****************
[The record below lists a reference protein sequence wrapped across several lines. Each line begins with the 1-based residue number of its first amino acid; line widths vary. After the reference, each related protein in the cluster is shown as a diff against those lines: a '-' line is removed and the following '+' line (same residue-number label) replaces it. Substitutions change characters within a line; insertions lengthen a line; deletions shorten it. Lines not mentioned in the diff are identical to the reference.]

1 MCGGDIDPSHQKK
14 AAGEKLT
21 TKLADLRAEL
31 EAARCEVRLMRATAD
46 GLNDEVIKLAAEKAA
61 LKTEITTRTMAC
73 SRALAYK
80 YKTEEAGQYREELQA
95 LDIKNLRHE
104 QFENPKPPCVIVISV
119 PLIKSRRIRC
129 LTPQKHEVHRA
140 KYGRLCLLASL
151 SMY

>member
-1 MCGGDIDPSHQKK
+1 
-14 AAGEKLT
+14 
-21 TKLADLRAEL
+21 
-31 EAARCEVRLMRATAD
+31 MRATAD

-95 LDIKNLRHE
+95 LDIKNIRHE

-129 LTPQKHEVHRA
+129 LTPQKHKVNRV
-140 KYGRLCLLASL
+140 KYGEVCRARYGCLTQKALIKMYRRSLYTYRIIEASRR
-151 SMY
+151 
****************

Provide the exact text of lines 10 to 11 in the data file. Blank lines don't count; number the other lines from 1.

95 LDIKNLRHE
104 QFENPKPPCVIVISV